January 4th 2012 was not a good day for the DC photography community. As is common knowledge, local photography chain Penn Camera filed for Chapter 11 bankruptcy protection yesterday, closing the majority of their stores. Their long term future is uncertain. In addition, Eastman Kodak, the film company who’s name is synonymous with photography, is reported to be close to filing for bankruptcy as well. Either piece of news is bad; taken together, it’s hard for anyone who is a photographer not to go hug their SLR, film or digital.
Before we remind you of the fine print of clearance sales, I wanted to talk about why this is a big deal. Anyone in DC who was remotely serious about photography, went to a Penn store at some point; either to develop film, rent a piece of equipment, or to make a purchase. And above all, to talk with their great employees, who are photographers themselves. Their stores are a place for photographers to meet and talk, something hard to do with such an isolating form of art. Kodak’s fate, while less clear, is still an unhappy step in the demise of film photography. While still alive and practiced by many great photographers, film photography is slowly going the way of daguerreotypes and collodion wet plates. Everyone is reading between the lines and is expecting to hear that Kodak film and developing supplies will no longer be produced.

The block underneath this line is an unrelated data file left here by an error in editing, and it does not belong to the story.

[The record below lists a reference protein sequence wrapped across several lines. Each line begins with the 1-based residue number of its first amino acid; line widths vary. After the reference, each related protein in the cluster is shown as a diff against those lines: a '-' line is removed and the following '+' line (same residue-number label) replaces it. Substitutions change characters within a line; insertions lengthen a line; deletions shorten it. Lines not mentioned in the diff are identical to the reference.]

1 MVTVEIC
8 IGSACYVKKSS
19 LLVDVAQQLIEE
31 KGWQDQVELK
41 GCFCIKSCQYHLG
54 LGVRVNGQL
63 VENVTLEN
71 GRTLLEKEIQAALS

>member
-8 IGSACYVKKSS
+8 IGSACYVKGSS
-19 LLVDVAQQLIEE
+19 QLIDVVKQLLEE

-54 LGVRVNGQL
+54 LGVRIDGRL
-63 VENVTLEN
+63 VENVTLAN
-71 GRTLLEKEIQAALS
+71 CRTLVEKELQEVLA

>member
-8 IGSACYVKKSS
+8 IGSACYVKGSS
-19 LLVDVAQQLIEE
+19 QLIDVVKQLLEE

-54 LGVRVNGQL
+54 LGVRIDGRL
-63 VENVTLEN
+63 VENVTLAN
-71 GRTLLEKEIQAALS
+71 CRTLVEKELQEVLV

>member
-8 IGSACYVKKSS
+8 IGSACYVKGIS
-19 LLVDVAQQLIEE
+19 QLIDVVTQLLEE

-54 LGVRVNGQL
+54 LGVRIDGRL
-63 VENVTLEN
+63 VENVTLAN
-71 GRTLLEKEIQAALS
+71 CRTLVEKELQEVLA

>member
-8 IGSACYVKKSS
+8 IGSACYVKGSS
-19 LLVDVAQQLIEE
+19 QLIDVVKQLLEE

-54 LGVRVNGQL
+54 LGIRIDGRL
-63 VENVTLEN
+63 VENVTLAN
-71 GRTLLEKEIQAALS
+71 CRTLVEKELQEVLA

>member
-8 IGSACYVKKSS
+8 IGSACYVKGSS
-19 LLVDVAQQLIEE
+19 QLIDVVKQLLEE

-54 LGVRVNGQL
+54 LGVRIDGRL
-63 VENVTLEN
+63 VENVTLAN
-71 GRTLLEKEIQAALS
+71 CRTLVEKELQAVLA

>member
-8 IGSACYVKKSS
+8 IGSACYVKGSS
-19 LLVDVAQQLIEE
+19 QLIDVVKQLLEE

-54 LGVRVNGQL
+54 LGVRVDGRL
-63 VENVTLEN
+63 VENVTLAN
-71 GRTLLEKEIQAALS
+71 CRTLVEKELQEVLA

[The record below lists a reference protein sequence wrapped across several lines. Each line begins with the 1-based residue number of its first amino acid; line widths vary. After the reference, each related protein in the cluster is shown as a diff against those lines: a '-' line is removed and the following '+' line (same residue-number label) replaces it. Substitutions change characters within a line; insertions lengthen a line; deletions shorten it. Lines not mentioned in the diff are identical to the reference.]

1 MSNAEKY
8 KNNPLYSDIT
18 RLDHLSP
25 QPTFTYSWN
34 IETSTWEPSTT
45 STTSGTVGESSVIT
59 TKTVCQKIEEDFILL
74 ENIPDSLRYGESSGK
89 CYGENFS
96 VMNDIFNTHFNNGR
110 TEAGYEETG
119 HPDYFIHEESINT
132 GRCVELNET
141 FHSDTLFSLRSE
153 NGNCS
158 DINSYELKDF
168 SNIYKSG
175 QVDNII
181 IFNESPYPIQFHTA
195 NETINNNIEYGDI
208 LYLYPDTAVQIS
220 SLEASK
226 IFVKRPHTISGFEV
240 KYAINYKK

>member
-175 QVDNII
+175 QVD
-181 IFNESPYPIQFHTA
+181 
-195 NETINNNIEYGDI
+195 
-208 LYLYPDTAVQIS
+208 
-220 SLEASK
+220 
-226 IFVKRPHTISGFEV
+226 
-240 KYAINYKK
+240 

Now, about the clearance sales: it’s important to keep expectations in check. If you expect to get a top of the line DSLR at 50% off, think again. Any high-end or new camera gear will likely be going back to the manufacturers; it’s what happened when Ritz Camera liquidated in 2009. That stuff still has value and can be resold. However, I would not be surprised to see prices for the used gear Penn sells to be marked down; and the film developing equipment and supplies as well. The peripheries, such as camera bags, filters, tripods, etc, will probably be a case-by-case basis; these are the products that have the highest margin for profit, which means there is more room to cut the price. However, the more the product is in demand, the more likely it will not be marked down (ie: simple economics). And what happens to their rental stock is an open question; will it be sold or is this something Penn wants to hold on to? All of this is personal speculation; I have no insider information. I have a message in with Penn right now for comment, and I hope to get more information to share.
In closing, as a life-long Washingtonian, this hurts. My father purchased a lot of camera gear from Penn before I was born and in my early childhood. Most of this gear I’m now using. I have a teleconvertor which still has the Canon limited warranty card, signed and dated (August 1985), with Penn Camera’s E Street address. Then there are my own memories of shopping at E Street, and talking with the salespeople there. Great conversations about equipment, photography styles, and places to shoot in the city. I hope Penn doesn’t completely fold in this, and will emerge from Chapter 11 as a stronger company. Because I’m not ready to lose this piece of the District.